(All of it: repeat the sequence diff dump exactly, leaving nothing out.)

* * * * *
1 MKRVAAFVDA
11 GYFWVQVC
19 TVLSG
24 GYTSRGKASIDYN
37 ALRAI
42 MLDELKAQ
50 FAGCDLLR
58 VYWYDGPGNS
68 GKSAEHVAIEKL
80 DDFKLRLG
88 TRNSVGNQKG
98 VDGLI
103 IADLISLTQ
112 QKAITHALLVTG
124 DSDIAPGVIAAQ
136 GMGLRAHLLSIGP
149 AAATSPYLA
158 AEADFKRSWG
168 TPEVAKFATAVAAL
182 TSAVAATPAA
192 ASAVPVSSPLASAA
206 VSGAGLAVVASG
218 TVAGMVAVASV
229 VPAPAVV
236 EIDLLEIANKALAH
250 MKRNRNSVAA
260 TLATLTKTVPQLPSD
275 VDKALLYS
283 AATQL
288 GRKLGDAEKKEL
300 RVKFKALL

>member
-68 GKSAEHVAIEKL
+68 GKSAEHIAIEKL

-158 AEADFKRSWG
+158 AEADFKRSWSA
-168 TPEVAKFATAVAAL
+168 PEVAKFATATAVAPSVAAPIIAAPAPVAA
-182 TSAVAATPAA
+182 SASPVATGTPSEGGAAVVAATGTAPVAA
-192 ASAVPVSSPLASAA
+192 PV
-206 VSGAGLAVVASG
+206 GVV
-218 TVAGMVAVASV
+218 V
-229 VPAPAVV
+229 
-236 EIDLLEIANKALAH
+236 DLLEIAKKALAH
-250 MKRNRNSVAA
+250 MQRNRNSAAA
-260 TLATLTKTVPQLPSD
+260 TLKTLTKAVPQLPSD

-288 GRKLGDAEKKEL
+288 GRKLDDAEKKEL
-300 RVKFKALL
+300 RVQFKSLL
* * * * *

1 MKRVAAFVDA
11 GYFWVQVC
19 TVLSG
24 GYTSRGKASIDYN
37 ALRAI
42 MLDELKAQ
50 FAGCDLLR
58 VYWYDGPGNS
68 GKSAEHVAIEKL
80 DDFKLRLG
88 TRNSVGNQKG
98 VDGLI
103 IADLISLTQ
112 QKAITHALLVTG
124 DSDIAPGVIAAQ
136 GMGLRAHLLSIGP
149 AAATSPYLA
158 AEADFKRSWG
168 TPEVAKFATAVAAL
182 TSAVAATPAA
192 ASAVPVSSPLASAA
206 VSGAGLAVVASG
218 TVAGMVAVASV
229 VPAPAVV
236 EIDLLEIANKALAH
250 MKRNRNSVAA
260 TLATLTKTVPQLPSD
275 VDKALLYS
283 AATQL
288 GRKLGDAEKKEL
300 RVKFKALL

>member
-68 GKSAEHVAIEKL
+68 GKSAEHIAIEKL

-158 AEADFKRSWG
+158 AEADFKRSWSA
-168 TPEVAKFATAVAAL
+168 PEVAKFATATAVAPSVAAPIIAAPAPVAA
-182 TSAVAATPAA
+182 SASPVATGTPSEGGAAVVAATGTAPVAA
-192 ASAVPVSSPLASAA
+192 PV
-206 VSGAGLAVVASG
+206 GVV
-218 TVAGMVAVASV
+218 V
-229 VPAPAVV
+229 
-236 EIDLLEIANKALAH
+236 DLLEIAKKALAH
-250 MKRNRNSVAA
+250 MQRNRNSAAA
-260 TLATLTKTVPQLPSD
+260 TLKTLTKAVPQLPSD

-288 GRKLGDAEKKEL
+288 GRKLDDAEKKEL
-300 RVKFKALL
+300 RVQFKSLL